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Math Help - Poisson distribution parameter estimation given a CDF ratio

  1. #1
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    Poisson distribution parameter estimation given a CDF ratio

    Dear all,
    a particular estimation problem.
    I'm considering a Poisson distribution and I need to estimate it's parameter knowing the ratio k between the sum of its values at the left and on the right of a given point. Just to simplify my question, I need to solve for \lambda the following

    \sum_{x=0}^{R-1}\frac{e^{-\lambda}\lambda^{x}}{x!}=k\sum_{x=R}^{\infty}%<br />
\frac{e^{-\lambda}\lambda^{x}}{x!}

    for a given R.

    Some ideas to solve this?
    Thanks in advance!
    Simo
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  2. #2
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    Quote Originally Posted by Simo View Post
    Dear all,
    a particular estimation problem.
    I'm considering a Poisson distribution and I need to estimate it's parameter knowing the ratio k between the sum of its values at the left and on the right of a given point. Just to simplify my question, I need to solve for \lambda the following

    \sum_{x=0}^{R-1}\frac{e^{-\lambda}\lambda^{x}}{x!}=k\sum_{x=R}^{\infty}%<br />
\frac{e^{-\lambda}\lambda^{x}}{x!}

    for a given R.

    Some ideas to solve this?
    Thanks in advance!
    Simo
    Well here's the start of an idea anyway:

    Let S = \sum_{x=0}^{R-1}\frac{e^{-\lambda}\lambda^{x}}{x!}.

    Then you have:

    S = k(1 - S) \Rightarrow S = \frac{k}{k+1}.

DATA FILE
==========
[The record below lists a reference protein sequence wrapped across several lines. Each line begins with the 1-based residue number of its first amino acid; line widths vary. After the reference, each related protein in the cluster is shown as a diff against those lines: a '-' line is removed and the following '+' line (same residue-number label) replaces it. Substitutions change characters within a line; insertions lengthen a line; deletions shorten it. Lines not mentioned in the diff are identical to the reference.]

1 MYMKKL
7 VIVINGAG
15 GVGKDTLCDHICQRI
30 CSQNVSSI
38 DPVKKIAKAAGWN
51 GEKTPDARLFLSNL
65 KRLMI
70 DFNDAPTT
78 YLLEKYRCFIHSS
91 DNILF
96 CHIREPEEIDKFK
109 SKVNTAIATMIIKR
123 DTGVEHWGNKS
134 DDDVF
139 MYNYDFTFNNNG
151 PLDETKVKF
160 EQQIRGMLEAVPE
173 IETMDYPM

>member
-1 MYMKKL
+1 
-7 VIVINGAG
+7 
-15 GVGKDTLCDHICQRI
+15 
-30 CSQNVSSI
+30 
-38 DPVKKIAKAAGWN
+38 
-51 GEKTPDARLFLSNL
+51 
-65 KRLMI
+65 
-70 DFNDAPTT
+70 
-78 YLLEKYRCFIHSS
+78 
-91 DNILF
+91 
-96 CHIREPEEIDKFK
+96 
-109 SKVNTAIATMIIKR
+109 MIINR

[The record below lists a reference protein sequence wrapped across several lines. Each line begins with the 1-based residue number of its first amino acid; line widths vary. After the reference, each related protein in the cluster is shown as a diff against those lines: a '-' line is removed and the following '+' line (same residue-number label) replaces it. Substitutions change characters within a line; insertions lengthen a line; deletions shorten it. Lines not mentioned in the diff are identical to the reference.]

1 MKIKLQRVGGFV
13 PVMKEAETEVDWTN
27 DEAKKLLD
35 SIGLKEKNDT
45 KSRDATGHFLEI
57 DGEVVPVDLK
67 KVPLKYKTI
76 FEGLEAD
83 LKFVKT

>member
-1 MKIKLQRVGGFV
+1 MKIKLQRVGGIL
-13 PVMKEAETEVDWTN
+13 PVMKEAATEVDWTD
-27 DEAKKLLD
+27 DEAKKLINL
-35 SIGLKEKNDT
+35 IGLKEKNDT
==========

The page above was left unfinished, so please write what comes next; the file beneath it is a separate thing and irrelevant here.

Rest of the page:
Therefore \sum_{x=0}^{R-1}\frac{e^{-\lambda}\lambda^{x}}{x!} = \frac{k}{k+1}.
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  3. #3
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    This start is certainly more clever than the work I've done until now...
    anyway, from this point, the only thing I can do is solve the equation in

    \frac{\Gamma(R,\lambda)}{(R-1)!}=\frac{k}{k+1}

    (where \Gamma is the "upper" incomplete gamma function).
    At this point, for me, is quite impossible to solve the previous for \lambda

    In your opinion there are other way to simplify the series of the first post???

    Thanks for tour attention!
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  4. #4
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    solved...
    to manage the last equation is possible to see that
    \sum_{x=0}^{R-1}\frac{e^{-\lambda}\lambda^{x}}{x!}=\frac{k}{k+1}
    is, actually, the same as
    Q(R,\lambda)=\frac{k}{k+1}
    where Q(R,\lambda) is the gamma regularized function. Even if it is not a "clean" approach, it can be numerically inverted thanks to theBoost C++ Libraries through the gamma_q_inv(.) function giving
    \lambda=Q^{-1}\left(  R,\frac{k}{k+1}\right)

    I know, it is not a great solution...but is more than nothing

    Thank you all!
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